King Charles III portrait absolutely roasted on social media

From the dark depths of Mordor, behold, the first official portrait of King Charles III since he was crowned monarch.

Charles, 75, hosted an unveiling ceremony for his new painting by UK artist Jonathan Yeo (though you’d be forgiven for thinking it was the handiwork of Prince Harry), at Buckingham Palace on Tuesday, local time.

Unfortunately for Mr Yeo, the reception has been brutal on social media – the top comment on X gave the simple yet punchy critique: “It is the ugliest thing I’ve ever seen.”

Charles himself appeared to get a mini fright when he pulled off the black cloak to find an emblazoned red King staring back at him, while Queen Camilla reportedly gave Mr Yeo her stamp of approval, “Yes, you’ve got him.”

King Charles unveils first official portrait

In the portrait, His Majesty can be seen wearing the red uniform of the Welsh Guards while holding a sword, as a butterfly lingers above his shoulder.

It’s understandable his garb would be painted red, but the most startling element is the entire painting is red – Charles’ head is the only normal-coloured thing on display.

Now, art is subjective. There are countless tomes about rich metaphors embedded beneath the stroke of a paintbrush, with pieces capable of offering varying meanings to different individuals.

Here’s a collection of deep thoughts and understandings the Charles artwork has spawned on social media:

“It looks like he’s burning in hell,” one pondered.

“This new King Charles portrait looks like the poster for a truly nightmarish horror movie,” another mused.

“WTF is this mess,” another art aficionado offered.

“This is almost satanic,” a fourth ruled.

“Ghastly,” another described it.

Another user offered a slightly more measured critique, writing, “I really like the portrait of King Charles by Jonathan Yeo – the go-to artist for slightly edgy but convincingly recognisable contemporary portraits; before photography, to have a great painter capture your real appearance you accepted the revelation of your flaws and your mortality. It’s what Yeo captures here.”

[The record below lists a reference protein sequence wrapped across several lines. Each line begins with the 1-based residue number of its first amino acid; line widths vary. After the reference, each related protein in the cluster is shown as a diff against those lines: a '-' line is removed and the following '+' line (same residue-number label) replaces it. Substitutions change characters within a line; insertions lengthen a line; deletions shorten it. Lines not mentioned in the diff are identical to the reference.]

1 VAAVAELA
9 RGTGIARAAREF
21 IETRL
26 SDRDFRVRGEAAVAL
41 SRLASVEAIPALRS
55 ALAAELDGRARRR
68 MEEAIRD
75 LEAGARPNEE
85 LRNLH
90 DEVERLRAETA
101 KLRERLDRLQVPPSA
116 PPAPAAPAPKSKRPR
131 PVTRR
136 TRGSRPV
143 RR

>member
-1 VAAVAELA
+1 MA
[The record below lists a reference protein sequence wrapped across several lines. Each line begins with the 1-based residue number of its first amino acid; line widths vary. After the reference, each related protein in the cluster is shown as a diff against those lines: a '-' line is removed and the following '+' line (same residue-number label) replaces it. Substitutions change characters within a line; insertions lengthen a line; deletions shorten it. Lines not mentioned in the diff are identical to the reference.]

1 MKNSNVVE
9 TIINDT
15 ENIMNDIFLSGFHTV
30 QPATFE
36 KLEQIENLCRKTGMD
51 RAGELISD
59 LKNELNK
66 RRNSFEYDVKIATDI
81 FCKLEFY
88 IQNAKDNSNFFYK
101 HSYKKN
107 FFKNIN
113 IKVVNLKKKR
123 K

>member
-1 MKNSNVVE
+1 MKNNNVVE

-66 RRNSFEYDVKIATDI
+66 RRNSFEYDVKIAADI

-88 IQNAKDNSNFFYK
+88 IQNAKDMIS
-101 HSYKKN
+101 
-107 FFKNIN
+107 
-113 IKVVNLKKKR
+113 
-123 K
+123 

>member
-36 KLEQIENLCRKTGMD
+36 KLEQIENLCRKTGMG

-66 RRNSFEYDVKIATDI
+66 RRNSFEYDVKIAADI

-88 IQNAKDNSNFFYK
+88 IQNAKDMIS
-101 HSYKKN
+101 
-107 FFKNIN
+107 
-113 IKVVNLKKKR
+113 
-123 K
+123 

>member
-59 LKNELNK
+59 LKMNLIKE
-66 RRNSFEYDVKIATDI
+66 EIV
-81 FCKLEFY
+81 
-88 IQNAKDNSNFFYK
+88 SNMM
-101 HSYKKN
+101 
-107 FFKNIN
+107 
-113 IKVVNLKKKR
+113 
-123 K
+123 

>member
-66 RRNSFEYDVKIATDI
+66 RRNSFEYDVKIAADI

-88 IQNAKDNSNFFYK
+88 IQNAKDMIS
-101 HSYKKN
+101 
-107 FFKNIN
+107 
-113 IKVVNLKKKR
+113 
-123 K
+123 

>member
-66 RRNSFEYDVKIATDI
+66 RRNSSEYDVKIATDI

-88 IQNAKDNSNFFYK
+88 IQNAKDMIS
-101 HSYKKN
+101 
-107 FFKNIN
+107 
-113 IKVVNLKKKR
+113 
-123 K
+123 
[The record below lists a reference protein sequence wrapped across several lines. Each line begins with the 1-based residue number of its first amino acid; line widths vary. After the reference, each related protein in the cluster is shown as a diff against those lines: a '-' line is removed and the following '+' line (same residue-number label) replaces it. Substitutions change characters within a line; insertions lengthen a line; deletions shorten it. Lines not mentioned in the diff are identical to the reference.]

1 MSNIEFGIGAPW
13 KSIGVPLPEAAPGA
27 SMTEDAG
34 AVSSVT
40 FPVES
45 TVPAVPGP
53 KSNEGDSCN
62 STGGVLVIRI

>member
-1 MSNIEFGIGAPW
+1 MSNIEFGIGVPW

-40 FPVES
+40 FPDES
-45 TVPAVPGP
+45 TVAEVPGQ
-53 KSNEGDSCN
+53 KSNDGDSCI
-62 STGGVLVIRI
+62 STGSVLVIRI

Meanwhile, local GB News host Nigel Farage, while presenting the news bulletin, described it as a “remarkable” picture.

“The uniform almost fades into the background, and what you see from the portrait is the face, the head, of the King.

“It is unusual, to say the least, but I really rather like it. It’s different.”

Mr Yeo was commissioned to paint the portrait back in 2020 to celebrate the then Prince of Wales’ 50 years as a member of charitable institution The Drapers’ Company in 2022.

The canvas size – approximately 2.6 metres by 2 metres framed – was carefully considered to fit within the architecture of Drapers’ Hall and the context of the paintings it will eventually hang alongside.

“When I started this project, His Majesty The King was still His Royal Highness The Prince of Wales, and much like the butterfly I’ve painted hovering over his shoulder, this portrait has evolved as the subject’s role in our public life has transformed,” Mr Yeo said.

“I do my best to capture the life experiences etched into any individual sitter’s face.

“In this case, my aim was also to make reference to the traditions of Royal portraiture but in a way that reflects a 21st century monarchy and, above all else, to communicate the subject’s deep humanity.”

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